Via Yonah Freemark (via Councilmember Lisa Bender’s Facebook page), here’s a map of what Chicago’s minimum parking requirements would look like if they adopted the recently proposed “Minneapolis minimums” along transit lines.
It is important to note that a zoning change eliminating parking requirements is not the same as a parking maximum, which is a policy already in place for some areas of central Chicago. The changes in parking minimums proposed in Minneapolis allow developers creating new units to adapt their parking provisions to the demands of expected future residents, not to arbitrarily build parking even for people who won’t use it. In other words, developments can be customized to ensure that they are most effective for the people who need them.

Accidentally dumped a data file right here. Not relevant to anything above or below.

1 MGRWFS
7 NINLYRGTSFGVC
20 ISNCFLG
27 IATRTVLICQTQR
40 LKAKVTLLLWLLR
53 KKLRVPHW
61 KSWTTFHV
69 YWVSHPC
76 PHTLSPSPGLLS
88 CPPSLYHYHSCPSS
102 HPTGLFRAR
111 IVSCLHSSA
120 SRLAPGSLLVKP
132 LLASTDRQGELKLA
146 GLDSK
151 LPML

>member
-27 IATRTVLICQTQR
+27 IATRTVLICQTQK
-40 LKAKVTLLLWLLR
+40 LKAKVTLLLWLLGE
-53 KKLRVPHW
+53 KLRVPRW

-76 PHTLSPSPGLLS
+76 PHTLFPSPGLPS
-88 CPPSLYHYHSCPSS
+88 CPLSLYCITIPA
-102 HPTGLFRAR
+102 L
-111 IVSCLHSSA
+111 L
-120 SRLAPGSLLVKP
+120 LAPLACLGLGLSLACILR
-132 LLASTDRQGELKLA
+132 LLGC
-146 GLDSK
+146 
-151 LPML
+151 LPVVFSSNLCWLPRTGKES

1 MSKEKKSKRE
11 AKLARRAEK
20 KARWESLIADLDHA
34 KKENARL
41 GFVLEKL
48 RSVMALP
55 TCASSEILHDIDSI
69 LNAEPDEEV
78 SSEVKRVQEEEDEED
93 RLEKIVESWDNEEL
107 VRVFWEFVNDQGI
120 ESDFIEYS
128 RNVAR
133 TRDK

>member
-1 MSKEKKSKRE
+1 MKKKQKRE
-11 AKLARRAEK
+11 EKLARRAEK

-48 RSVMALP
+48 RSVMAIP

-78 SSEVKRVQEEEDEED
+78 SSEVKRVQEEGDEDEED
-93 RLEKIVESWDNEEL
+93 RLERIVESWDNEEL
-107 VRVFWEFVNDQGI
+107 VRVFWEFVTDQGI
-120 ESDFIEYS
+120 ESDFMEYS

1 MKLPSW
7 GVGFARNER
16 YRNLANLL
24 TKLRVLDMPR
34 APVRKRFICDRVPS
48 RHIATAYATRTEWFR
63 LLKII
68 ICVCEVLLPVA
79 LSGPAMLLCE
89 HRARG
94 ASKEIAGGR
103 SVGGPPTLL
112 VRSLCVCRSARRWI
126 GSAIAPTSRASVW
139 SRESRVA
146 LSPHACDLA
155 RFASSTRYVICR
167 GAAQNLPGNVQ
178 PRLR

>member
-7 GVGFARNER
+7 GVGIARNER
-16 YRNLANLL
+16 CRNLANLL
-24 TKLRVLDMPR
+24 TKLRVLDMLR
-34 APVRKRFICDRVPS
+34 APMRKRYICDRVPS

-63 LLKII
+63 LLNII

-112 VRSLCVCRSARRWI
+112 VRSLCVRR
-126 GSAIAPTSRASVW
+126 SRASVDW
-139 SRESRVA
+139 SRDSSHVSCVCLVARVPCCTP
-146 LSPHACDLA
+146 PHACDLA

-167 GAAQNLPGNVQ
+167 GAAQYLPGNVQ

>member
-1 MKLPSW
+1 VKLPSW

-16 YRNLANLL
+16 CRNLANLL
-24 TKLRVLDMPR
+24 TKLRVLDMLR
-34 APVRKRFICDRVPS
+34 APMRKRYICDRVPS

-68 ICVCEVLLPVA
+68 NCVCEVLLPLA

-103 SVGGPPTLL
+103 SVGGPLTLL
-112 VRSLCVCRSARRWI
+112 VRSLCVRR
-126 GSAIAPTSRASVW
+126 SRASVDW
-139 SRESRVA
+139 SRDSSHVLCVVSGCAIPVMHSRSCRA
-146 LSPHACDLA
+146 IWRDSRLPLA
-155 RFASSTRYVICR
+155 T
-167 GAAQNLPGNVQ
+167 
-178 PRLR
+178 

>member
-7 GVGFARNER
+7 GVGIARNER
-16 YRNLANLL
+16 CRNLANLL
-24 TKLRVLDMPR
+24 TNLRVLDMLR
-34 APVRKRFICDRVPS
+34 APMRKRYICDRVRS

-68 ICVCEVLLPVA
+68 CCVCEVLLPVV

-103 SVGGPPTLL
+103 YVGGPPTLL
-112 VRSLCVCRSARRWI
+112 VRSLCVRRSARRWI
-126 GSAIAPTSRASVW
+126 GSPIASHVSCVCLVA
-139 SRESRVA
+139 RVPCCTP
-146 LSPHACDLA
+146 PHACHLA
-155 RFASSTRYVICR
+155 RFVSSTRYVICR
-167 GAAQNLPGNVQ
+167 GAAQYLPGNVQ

There is more work to be done to determine whether a Minneapolis-style zoning change is appropriate for Chicago, or whether our city should adopt a different policy. But evidence suggests that new projects are being required to provide too much parking. For example, within a half-mile of the Chicago Transit Authority Red Line north of Belmont, 50 percent of renter households have no vehicles at all. Yet the vast majority of the land in that area requires at least one parking space per housing unit. We’re requiring the overprovision of parking, and residents are paying the cost because of it.
It’s nice to see planning ideas flowing from Minneapolis into the rest of the US. (Maybe the good ideas can stop in Saint Paul on their way East?)